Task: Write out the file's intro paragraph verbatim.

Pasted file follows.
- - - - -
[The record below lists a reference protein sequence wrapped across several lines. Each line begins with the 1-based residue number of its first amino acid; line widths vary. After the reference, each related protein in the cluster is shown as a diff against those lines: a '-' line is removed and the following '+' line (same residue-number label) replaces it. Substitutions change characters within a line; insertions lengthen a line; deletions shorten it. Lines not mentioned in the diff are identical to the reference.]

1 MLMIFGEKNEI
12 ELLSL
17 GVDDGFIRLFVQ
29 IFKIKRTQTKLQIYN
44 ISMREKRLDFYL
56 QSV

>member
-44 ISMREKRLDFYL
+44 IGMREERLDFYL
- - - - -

[The record below lists a reference protein sequence wrapped across several lines. Each line begins with the 1-based residue number of its first amino acid; line widths vary. After the reference, each related protein in the cluster is shown as a diff against those lines: a '-' line is removed and the following '+' line (same residue-number label) replaces it. Substitutions change characters within a line; insertions lengthen a line; deletions shorten it. Lines not mentioned in the diff are identical to the reference.]